Happy reading: 5- to 10-year-olds

Happy reading: 5- to 10-year-olds

Books aren’t just for homework – here are a few tips to keep the reading habit going once your children are too old for picture books.


By the time their children start school most parents have stopped reading to their children altogether. Sometimes it’s because life takes over – children get more independent or want to watch TV as long as possible before going to sleep, and many parents regard reading as something that becomes a learning experience and therefore between the classroom and homework, their kids will have enough of books. However, bedtime stories don’t have to be babyish!


Keeping up the bedtime story habit

Wendy Cooling is an award-winning campaigner for children’s literature. In her distinguished career she has edited story books, written as a literature journalist and was a founder of the Bookstart project – a massively successful nationwide campaign to get free books into the hands of small children.
She believes strongly that the reading habit shouldn’t stop. “I always hate it when people stop reading just because their child starts school,” she says. “If you read to your child he or she will eventually join in, or be very pleased when he or she can join in with a word he or she recognises. By doing this, you begin to see your child’s progress.”


Sharing stories with older children – benefits
Time to calm down: A 2008 Ofcom report said that nine per cent of children aged 8 to 11, and 20 per cent of children aged 12 to 15 have internet access in their own bedrooms, and that children as young as eight have an average of four different media devices (including computers and TV) in their own rooms. If, before lights out, there is a time when the screens go off and you read with your child, it’s a chance to calm things down.


A time to talk: Some nights it’s not just about reading to your child or hearing him read. Bedtime stories can be a chance to chat. Let your child be your guide on this, don’t force it and you’ll be surprised that actually even the kind of child who usually says ‘can’t remember’ when you ask him about his school day will sometimes want to share something with you that’s been on his mind.


A good book message: If your child sees that you regard storytime as tiresome or boring, he will begin to associate books (and literacy) with a chore at school too. You don’t have to read Dickens together – any kinds of storybook or fact book that your child enjoys (some prefer wizardry, others tractors, others pirates), even if they are not full of complicated language, will still enhance your child’s appreciation of the power of telling a good story, how to express himself, how rich description can be, and so on.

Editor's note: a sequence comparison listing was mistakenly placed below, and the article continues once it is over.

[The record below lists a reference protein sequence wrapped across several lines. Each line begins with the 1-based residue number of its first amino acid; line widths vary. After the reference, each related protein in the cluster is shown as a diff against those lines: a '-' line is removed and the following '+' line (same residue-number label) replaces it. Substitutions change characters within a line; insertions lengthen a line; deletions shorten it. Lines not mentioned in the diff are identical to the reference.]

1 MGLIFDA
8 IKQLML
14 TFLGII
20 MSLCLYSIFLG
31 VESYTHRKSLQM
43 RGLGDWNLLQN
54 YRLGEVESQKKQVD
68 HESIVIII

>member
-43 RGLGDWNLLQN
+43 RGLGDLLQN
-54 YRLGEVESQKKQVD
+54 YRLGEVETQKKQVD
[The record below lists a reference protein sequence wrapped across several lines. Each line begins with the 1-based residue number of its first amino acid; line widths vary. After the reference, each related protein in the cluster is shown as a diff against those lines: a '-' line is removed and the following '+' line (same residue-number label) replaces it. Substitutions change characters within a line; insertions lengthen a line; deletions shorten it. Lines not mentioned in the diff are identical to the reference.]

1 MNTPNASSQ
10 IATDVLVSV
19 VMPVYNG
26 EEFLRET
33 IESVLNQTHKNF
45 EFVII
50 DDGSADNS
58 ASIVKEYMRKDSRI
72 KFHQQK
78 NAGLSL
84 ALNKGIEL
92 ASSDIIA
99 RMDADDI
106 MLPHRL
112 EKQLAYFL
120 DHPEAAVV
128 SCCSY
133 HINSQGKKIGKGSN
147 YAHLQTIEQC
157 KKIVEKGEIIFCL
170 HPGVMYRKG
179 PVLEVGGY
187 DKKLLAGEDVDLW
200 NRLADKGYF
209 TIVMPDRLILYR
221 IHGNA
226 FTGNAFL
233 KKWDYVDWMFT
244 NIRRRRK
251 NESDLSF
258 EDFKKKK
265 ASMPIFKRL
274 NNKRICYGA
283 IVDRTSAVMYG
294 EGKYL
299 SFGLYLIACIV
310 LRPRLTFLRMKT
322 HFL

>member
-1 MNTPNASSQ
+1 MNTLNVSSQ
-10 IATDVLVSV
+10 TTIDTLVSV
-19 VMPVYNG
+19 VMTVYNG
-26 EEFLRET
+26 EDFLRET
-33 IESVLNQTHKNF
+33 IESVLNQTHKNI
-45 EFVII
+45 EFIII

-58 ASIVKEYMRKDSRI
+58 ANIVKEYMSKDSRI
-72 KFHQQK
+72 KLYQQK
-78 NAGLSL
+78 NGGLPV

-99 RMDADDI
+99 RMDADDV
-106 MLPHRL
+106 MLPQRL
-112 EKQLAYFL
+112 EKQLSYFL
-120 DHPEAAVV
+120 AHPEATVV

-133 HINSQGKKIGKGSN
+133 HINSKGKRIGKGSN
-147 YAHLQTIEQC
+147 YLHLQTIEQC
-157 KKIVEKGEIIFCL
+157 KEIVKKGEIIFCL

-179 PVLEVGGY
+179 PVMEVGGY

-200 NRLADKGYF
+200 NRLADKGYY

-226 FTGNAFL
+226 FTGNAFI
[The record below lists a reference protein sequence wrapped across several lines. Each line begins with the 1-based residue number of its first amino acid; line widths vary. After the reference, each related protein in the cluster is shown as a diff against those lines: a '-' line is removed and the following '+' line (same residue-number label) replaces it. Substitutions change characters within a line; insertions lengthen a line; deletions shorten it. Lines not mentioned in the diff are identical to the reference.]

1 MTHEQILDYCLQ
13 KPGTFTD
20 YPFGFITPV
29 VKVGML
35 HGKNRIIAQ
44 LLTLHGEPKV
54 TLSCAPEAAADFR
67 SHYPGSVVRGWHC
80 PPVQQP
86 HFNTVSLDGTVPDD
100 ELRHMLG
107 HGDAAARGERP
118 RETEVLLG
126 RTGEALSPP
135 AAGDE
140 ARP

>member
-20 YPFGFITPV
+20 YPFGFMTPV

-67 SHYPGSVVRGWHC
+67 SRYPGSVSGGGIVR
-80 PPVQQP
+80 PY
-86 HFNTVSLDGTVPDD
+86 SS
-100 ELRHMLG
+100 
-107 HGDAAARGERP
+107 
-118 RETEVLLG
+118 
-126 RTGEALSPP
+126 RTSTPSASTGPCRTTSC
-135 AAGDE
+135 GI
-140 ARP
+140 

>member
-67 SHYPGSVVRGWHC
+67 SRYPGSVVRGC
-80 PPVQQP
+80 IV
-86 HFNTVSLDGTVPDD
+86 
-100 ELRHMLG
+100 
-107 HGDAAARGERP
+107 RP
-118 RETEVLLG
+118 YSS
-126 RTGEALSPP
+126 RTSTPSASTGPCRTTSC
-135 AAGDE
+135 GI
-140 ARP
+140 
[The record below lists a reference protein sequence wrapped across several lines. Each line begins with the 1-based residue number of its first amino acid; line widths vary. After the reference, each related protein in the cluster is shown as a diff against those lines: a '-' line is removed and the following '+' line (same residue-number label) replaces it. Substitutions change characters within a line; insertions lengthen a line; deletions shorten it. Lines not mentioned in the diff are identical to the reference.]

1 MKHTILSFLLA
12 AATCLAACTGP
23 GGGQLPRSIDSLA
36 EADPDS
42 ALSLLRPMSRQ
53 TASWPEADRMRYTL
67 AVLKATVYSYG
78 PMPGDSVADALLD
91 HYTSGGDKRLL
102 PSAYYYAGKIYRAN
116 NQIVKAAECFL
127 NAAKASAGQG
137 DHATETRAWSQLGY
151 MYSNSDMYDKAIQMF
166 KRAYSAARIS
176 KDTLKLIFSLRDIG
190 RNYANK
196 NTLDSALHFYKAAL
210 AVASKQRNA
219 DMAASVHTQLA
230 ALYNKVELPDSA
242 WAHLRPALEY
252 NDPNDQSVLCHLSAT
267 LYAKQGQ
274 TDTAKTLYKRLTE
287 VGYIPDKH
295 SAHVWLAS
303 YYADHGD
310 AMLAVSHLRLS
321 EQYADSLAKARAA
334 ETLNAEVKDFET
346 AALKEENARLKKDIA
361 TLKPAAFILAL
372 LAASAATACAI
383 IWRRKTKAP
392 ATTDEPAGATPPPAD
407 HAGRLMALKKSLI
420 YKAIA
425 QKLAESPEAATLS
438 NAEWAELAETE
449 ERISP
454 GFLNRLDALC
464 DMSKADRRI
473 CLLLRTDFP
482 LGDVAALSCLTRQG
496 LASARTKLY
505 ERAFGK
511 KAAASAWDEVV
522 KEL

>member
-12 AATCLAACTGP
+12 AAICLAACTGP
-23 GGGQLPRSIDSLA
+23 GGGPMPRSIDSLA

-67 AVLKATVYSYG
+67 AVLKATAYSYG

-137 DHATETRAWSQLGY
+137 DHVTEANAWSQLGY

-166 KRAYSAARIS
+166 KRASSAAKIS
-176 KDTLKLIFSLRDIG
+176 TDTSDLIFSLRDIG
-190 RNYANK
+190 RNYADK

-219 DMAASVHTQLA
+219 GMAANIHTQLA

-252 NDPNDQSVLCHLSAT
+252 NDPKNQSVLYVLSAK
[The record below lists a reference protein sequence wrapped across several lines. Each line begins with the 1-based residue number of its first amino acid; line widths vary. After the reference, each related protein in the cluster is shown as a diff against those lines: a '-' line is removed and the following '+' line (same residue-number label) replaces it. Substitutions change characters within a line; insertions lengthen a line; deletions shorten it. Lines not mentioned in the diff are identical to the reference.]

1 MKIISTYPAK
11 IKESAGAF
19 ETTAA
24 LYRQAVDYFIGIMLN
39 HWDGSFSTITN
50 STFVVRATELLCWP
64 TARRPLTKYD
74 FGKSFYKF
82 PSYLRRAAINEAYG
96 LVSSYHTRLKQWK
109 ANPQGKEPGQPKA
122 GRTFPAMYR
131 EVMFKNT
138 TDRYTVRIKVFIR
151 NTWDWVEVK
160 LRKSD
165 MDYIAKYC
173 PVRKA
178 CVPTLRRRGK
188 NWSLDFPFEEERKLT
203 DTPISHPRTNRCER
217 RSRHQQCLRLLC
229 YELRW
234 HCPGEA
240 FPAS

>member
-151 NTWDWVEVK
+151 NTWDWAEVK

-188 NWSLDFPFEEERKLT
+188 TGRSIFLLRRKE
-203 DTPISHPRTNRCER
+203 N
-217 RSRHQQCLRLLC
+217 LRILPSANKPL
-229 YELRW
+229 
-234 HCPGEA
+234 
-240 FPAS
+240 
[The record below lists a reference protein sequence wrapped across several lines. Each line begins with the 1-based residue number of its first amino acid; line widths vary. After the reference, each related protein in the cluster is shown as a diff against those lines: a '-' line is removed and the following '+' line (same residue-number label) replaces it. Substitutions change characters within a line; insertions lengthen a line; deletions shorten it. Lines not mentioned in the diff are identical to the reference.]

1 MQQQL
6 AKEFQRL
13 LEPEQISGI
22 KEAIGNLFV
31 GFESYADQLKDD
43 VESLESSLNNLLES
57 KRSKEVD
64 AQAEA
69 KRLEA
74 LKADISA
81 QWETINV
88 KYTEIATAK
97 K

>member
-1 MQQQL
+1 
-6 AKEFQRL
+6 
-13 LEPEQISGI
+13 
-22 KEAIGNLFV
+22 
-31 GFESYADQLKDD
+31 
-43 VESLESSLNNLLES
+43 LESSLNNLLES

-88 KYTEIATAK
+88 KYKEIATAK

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Reading with older children – tips
Read something more tricky: For example, if he’s reading comics or a younger words-and-picture book, you can read a chapter a night from a Roald Dahl book. This way he can enjoy stories that are beyond his reading age but not beyond his understanding and it gives him something to aim at for a couple of years’ time.


Don’t give up on picture books: Although your child might have moved on to simple or even more complicated chapter books, there is a lot of humour and excellent artistry to be enjoyed by older kids when they occasionally revisit books they liked when they were smaller.


Don’t compare with friends: Some kids will lap up Harry Potter at seven, but most children won’t be ready for such long books for years. If what gets your child excited is something shorter or less complicated, there’s no shame in that – reading together is fun, not school work!
 
Any reading is good reading: “Anything that helps children to consolidate their reading skills, to develop reading stamina, is good, even if its comics,” says Wendy Cooling. “For example, children who read all those Goosebumps books that were so popular at one point. People got panicky that these weren’t serious books, but any child who’d read 42 Goosebumps books had got reading stamina! That’s hugely important thing because when they get to longer books, they can manage them. People used to complain about Where’s Wally? But it’s great really, because children are learning to concentrate with it.”

Be a good role model: Keep up the reading habit yourself, from magazines to books. It’s good to give yourself a break, and your kids will see that there’s more to life than cooking and watching TV!


Don’t forget your local library: Libraries for kids are no longer stuffy places. They keep up to date with new books and often have great events. To find your nearest library go to localdirect.gov.uk.

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